Hot spots around infant binary stars
High-resolution ALMA observations of the system IRAS 16293-2422 have revealed localized hot spots in the dusty material of the young stellar system. The study led by the Max Planck Institute of Extraterrestrial Physics indicates that these are most likely due to local shocks caused by fast gas motions rather than illumination from the protostars. This suggests that heat produced in shocks is an important factor during the early stages of the formation of protostars and the planetary disks around them. Such shocks could be caused by localized accretion of material from the surrounding envelope or by local fragmentation due to gravitational instabilities.
Astronomers have been studying the area around protostars to learn more about not only star formation in general, but also to find out more about the conditions and processes that might have led to the creation of our own Solar System. In particular, infant stars with a mass close to that of our Sun are highly interesting. About half of all Sun-like stars are actually found in the company of other stars like the binary in the system IRAS 16293-2422, which was discovered by a team of astronomers at the Max Planck Institute for Extraterrestrial Physics (MPE) in 2020.
When taking a closer look at the system with very high-resolution ALMA observations, the team found that the two stars in the system are not the only source of heat. “We were able to zoom in on the central region and found that the hot dust is not correlated with the positions of the protostars,” says María José Maureira, the postdoctoral researcher who led the study at MPE. “Surprisingly, we found localized hot spots, which are likely produced by local shock waves in the gas, like the shock waves produced when an airplane travels faster than the sound speed through air.“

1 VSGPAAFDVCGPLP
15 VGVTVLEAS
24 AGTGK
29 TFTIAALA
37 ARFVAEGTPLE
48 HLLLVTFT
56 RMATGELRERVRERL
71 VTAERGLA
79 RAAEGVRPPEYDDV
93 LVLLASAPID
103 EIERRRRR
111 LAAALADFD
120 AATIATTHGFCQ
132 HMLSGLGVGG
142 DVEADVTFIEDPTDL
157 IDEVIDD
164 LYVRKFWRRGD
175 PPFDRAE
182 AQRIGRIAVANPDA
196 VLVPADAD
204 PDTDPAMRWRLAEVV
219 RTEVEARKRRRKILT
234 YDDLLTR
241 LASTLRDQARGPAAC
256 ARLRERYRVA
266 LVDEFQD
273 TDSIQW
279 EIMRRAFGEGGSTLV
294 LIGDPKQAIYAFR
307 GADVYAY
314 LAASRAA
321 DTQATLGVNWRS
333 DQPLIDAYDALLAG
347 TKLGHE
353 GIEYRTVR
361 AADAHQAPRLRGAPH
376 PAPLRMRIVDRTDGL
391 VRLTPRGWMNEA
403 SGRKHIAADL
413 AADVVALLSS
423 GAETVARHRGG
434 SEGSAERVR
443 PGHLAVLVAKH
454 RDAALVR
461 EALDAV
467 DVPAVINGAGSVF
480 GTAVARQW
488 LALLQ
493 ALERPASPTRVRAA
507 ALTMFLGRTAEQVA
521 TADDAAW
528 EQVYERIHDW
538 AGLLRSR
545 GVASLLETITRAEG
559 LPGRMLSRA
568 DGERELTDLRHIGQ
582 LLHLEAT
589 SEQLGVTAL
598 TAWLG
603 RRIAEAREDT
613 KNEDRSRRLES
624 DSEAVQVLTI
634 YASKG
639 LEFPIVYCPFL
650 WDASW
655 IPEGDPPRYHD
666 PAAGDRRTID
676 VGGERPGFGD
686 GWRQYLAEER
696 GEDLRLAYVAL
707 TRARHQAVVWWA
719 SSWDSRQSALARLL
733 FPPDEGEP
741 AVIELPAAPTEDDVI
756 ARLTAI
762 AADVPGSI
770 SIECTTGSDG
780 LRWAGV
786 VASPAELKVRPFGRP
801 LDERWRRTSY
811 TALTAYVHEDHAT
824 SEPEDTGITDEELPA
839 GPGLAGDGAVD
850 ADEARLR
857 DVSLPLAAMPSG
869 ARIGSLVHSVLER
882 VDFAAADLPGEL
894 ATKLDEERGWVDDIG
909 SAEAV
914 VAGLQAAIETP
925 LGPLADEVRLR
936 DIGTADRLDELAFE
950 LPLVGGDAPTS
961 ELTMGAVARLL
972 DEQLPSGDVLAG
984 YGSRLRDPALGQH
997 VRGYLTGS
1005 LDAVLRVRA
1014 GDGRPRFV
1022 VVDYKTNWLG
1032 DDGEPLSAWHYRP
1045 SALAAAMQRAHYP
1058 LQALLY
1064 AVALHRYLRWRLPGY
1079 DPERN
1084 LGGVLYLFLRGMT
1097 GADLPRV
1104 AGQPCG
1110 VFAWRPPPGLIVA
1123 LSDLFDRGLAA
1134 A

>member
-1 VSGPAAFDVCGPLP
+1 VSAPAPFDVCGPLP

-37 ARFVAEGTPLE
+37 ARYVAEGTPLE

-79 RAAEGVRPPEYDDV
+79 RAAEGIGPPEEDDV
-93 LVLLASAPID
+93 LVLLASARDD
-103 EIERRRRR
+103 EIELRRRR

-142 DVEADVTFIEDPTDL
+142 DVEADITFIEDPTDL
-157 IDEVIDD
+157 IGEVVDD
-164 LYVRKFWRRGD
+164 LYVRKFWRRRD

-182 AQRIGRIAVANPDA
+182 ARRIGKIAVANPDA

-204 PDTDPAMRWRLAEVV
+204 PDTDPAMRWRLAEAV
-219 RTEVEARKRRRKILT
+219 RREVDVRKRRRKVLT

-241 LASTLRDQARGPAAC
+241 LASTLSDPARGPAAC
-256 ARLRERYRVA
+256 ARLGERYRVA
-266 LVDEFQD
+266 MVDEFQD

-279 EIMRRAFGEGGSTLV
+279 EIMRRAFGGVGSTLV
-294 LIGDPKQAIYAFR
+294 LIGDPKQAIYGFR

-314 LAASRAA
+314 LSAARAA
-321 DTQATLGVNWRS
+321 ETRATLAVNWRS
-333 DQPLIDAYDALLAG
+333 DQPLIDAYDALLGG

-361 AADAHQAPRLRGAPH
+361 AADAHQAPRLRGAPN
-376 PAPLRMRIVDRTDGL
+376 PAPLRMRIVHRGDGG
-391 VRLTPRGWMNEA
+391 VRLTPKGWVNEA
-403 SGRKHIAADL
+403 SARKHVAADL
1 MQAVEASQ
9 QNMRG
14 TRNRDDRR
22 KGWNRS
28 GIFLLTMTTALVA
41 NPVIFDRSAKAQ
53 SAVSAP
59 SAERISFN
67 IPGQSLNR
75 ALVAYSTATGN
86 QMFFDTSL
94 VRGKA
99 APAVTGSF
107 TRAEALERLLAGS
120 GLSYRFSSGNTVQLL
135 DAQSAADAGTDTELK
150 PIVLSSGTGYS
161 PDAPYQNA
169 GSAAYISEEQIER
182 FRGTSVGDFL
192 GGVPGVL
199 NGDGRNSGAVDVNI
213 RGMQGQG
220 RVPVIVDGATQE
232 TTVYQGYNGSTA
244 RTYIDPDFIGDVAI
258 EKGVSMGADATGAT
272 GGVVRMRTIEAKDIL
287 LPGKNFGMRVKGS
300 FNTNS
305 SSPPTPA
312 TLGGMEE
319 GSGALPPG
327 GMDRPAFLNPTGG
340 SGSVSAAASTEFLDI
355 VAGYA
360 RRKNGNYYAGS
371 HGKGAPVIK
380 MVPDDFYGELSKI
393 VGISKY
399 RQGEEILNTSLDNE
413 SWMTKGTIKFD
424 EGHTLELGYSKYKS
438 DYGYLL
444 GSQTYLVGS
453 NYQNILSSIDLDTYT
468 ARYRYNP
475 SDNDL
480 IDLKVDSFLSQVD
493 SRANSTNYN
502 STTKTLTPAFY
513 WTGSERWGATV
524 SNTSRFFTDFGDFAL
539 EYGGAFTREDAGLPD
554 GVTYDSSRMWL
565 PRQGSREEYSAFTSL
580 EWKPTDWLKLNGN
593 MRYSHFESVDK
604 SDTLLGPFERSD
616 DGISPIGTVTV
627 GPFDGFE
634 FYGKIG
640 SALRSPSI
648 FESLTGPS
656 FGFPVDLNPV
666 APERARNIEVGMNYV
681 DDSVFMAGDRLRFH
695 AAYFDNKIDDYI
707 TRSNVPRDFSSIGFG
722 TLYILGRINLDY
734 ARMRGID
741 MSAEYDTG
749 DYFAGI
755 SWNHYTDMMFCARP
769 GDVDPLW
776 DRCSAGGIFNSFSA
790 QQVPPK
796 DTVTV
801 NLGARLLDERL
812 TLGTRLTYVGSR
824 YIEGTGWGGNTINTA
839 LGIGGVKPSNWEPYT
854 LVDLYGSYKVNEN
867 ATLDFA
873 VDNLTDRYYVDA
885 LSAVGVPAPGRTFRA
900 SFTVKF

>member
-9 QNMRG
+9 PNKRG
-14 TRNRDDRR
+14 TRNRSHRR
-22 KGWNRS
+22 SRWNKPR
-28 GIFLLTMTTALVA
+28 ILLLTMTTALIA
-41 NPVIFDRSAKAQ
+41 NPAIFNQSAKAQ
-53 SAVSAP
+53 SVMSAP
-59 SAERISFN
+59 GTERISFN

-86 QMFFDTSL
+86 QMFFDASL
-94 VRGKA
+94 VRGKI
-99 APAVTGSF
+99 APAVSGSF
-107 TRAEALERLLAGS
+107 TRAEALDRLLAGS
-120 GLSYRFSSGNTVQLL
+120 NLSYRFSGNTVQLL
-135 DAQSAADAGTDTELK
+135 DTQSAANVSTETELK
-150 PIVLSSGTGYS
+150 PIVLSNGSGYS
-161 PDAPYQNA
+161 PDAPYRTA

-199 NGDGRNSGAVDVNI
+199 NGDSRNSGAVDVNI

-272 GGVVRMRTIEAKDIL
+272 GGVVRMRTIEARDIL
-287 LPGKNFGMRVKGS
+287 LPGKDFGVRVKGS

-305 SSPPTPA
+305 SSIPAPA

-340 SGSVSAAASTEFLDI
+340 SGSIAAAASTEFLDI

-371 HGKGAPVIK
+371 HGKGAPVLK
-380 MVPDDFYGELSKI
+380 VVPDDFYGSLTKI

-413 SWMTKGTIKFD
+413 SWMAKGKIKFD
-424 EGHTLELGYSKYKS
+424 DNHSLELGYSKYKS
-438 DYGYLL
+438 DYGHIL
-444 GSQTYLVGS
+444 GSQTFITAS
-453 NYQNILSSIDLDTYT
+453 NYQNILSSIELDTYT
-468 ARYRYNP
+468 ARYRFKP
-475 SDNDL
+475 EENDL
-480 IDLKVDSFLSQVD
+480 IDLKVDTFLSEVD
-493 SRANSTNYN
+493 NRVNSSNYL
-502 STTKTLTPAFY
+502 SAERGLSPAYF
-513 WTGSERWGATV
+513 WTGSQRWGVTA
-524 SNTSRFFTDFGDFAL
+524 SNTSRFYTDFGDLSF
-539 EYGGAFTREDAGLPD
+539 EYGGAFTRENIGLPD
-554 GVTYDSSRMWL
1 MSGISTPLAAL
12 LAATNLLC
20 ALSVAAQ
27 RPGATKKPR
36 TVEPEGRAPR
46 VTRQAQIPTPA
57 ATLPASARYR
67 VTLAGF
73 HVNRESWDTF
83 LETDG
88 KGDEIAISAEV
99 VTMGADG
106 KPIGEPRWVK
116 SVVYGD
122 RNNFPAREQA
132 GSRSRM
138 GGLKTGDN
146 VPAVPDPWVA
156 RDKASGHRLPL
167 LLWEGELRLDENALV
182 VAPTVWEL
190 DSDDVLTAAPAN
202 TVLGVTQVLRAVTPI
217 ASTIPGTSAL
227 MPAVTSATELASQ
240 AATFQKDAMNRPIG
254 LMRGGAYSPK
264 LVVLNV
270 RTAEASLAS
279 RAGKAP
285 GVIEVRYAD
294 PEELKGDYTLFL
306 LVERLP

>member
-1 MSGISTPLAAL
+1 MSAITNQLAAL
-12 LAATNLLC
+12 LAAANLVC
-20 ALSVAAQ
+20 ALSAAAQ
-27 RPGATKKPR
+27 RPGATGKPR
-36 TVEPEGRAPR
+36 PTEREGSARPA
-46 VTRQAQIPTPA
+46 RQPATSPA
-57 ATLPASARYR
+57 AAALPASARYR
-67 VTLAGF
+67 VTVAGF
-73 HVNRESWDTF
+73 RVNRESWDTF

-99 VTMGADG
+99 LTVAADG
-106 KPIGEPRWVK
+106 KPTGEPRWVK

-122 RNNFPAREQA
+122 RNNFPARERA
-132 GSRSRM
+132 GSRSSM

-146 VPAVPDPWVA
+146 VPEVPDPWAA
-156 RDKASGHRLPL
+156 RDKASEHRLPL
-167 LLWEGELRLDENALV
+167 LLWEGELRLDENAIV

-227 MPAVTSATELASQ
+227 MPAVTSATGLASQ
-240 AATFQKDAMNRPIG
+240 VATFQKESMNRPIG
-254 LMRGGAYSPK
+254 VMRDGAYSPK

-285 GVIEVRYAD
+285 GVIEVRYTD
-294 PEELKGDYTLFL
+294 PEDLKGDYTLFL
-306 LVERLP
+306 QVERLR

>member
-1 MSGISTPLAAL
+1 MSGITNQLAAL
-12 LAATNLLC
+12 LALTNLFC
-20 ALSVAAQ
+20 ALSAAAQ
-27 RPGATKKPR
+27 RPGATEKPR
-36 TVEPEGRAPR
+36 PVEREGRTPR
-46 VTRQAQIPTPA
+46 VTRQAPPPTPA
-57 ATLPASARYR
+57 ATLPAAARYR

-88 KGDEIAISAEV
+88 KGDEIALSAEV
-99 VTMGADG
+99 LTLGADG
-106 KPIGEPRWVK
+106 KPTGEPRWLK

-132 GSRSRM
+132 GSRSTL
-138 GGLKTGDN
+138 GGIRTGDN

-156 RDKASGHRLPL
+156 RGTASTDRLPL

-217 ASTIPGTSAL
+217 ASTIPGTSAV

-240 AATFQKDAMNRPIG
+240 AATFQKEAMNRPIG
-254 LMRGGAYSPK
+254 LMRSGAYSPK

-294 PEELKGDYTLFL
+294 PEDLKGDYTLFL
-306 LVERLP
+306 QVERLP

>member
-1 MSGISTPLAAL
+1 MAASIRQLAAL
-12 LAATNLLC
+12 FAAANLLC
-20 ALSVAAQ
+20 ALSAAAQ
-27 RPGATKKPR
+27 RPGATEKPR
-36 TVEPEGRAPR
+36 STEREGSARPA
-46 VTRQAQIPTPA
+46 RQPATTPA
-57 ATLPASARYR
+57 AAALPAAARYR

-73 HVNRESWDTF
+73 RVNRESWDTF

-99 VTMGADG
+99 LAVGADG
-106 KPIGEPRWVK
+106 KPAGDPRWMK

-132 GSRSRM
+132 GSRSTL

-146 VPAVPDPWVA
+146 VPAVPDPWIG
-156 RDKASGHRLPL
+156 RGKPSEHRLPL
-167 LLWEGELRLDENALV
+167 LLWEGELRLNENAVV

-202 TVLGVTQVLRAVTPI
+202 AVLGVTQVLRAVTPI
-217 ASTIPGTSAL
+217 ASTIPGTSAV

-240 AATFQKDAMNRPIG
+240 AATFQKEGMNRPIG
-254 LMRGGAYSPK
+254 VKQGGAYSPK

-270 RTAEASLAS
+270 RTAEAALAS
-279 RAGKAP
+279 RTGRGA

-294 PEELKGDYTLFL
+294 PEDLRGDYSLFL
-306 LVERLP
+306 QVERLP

Such shocks can alter the chemical composition of the gas and dust clouds, as molecules previously frozen out in ice mantles around the dust grains are released. Organic molecules in space are the potential precursors to more complex molecules essential to life. Such shocks can therefore alter the chemical composition and the amount of material that can stick together, changing the properties of the resultant planetary systems.
“These fascinating new observations reveal that our current disk models are incomplete and that they must include some extra source of heating,” points our Jaime Pineda, a co-author at MPE. “This will modify the way we estimate dust properties and masses of these young disks.”
The new temperature maps of the dust agree very well with previous observations of light emitted by certain molecules. “These observations allowed us to unveil the physical conditions and distribution of complex organic molecules with unprecedented sensitivity and angular resolution,” emphasizes Paola Caselli, director of the Centre for Astrochemical Studies at MPE. “This is crucial to understand the chemistry of these molecules and thus fully exploit their diagnostic power not only in this but also future observations of similar systems.”
By measuring the temperature around young stars, scientists can learn which molecules are present and how they form. The temperature also influences how much dust can be gathered to form planets. Actually, the ALMA observations were performed to determine whether dust grains around the protostars have grown significantly. As dust growth is the first step towards planet formation, this addresses a major question: when do planets form?
“Because this ‘baby’ star system is very bright, we can use it as a laboratory to learn how stars with masses similar to our Sun form,” adds Kadron Silsbee, co-author at the University of Texas. “When we analysed the size of the dust, we saw that likely it has already grown, but not to the level we expected. Perhaps this is related to the high temperatures in the hot spots, or to the misaligned configuration of the system.” The team is working on getting more observations and simulating the young stellar binary system in a computer to help answer these new questions.